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A student moves into a run-down building in New York City. His bizarre neighbors make a concoction in their apartment they call wine, but when he takes some of it, he turns into a deformed, murderous monster.
Frankie is a war vet whose life sucks. He has no money, a nagging wife, junkie friends, and a deformed baby. This is the story of one day in his pathetic post-war life. Written by
Josh Pasnak <email@example.com>
"Combat Shock' differs from most Troma releases it that it is not "intentionally" cheap and idiotic (a la "A Nymphoid Barbarian in Dinosaur Hell" to name but one, of many). Filmed amidst the squalor of inner city slums, and admittedly mounted with an ultra-low budget, this initial film of Director Buddy Giovinazzo is a stark portrait of urban poverty and hopelessness that is both repellent and somehow, captivating, despite the amateurish thesping & technical execution.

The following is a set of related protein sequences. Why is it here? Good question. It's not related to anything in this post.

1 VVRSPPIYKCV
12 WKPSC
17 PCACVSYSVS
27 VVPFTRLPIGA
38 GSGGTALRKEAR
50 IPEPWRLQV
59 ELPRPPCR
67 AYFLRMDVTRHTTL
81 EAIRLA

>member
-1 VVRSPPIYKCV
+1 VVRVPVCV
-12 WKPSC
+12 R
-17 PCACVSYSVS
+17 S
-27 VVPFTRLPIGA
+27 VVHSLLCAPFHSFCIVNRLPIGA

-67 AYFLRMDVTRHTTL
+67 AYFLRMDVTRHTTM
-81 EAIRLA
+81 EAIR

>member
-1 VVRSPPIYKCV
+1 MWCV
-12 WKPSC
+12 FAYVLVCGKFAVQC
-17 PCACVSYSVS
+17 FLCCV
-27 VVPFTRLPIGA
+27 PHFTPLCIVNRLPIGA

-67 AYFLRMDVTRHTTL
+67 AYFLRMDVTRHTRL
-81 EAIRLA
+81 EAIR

Definitely not a film for everyone, this picture paints a bleak portrait of a veteran GI and former POW, Frankie Dunlan (played by Rick Giovinazzo, brother of the Director), whose memories of his experiences in Viet-Nam have left him functionally deficient upon his return to civilian life. Incapable of holding a job, but saddled with the responsibilities of supporting a wife and deformed child ( a side effect of his Agent-Orange exposure), Frankie awakens each day to a dead-end future, with no perceivable way out. He eventually comes to grips with his hopeless situation in a stark and shocking climax.
This film will never win any acting awards, but the overall milieu is realistically captured and the final effect is powerful, albeit depressing in the extreme.
Worth viewing (particularly via the Troma DVD, released in '98), despite the production drawbacks. And kudos to Troma for being the (only) apparent distribution firm willing to release this film. Troma also recently rescued Dario Argento's "The Stendahl Syndrome" from distribution limbo, so despite Lloyd Kaufman's (Troma topliner and tacit "official" spokesman)outright pandering to the video market's lowest (and I mean lowest) common denominator, he proves that, at least once in a while, he has some genuine "Taste".
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